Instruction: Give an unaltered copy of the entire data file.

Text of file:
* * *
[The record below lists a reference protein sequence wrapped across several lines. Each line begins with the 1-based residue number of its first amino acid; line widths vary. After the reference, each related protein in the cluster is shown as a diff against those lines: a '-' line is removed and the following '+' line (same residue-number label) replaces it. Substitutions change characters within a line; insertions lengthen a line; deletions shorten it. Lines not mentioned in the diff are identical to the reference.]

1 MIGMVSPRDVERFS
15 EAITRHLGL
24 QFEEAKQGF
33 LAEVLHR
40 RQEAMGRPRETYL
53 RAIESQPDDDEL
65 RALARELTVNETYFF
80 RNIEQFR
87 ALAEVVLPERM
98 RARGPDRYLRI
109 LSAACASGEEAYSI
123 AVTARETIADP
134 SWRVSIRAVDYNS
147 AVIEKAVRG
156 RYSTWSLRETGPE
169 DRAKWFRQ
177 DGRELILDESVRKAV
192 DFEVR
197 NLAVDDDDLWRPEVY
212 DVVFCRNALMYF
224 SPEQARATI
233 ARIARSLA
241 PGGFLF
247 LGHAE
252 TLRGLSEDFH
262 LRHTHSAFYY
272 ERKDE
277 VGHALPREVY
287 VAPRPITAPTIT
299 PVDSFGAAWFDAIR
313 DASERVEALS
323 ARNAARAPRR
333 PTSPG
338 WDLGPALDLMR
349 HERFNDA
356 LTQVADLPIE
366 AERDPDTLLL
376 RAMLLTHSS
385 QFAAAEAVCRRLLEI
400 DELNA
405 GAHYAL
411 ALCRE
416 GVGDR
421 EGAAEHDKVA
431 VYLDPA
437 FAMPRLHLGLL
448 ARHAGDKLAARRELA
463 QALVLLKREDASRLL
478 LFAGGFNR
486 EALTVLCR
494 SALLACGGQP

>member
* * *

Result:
[The record below lists a reference protein sequence wrapped across several lines. Each line begins with the 1-based residue number of its first amino acid; line widths vary. After the reference, each related protein in the cluster is shown as a diff against those lines: a '-' line is removed and the following '+' line (same residue-number label) replaces it. Substitutions change characters within a line; insertions lengthen a line; deletions shorten it. Lines not mentioned in the diff are identical to the reference.]

1 MIGMVSPRDVERFS
15 EAITRHLGL
24 QFEEAKQGF
33 LAEVLHR
40 RQEAMGRPRETYL
53 RAIESQPDDDEL
65 RALARELTVNETYFF
80 RNIEQFR
87 ALAEVVLPERM
98 RARGPDRYLRI
109 LSAACASGEEAYSI
123 AVTARETIADP
134 SWRVSIRAVDYNS
147 AVIEKAVRG
156 RYSTWSLRETGPE
169 DRAKWFRQ
177 DGRELILDESVRKAV
192 DFEVR
197 NLAVDDDDLWRPEVY
212 DVVFCRNALMYF
224 SPEQARATI
233 ARIARSLA
241 PGGFLF
247 LGHAE
252 TLRGLSEDFH
262 LRHTHSAFYY
272 ERKDE
277 VGHALPREVY
287 VAPRPITAPTIT
299 PVDSFGAAWFDAIR
313 DASERVEALS
323 ARNAARAPRR
333 PTSPG
338 WDLGPALDLMR
349 HERFNDA
356 LTQVADLPIE
366 AERDPDTLLL
376 RAMLLTHSS
385 QFAAAEAVCRRLLEI
400 DELNA
405 GAHYAL
411 ALCRE
416 GVGDR
421 EGAAEHDKVA
431 VYLDPA
437 FAMPRLHLGLL
448 ARHAGDKLAARRELA
463 QALVLLKREDASRLL
478 LFAGGFNR
486 EALTVLCR
494 SALLACGGQP

>member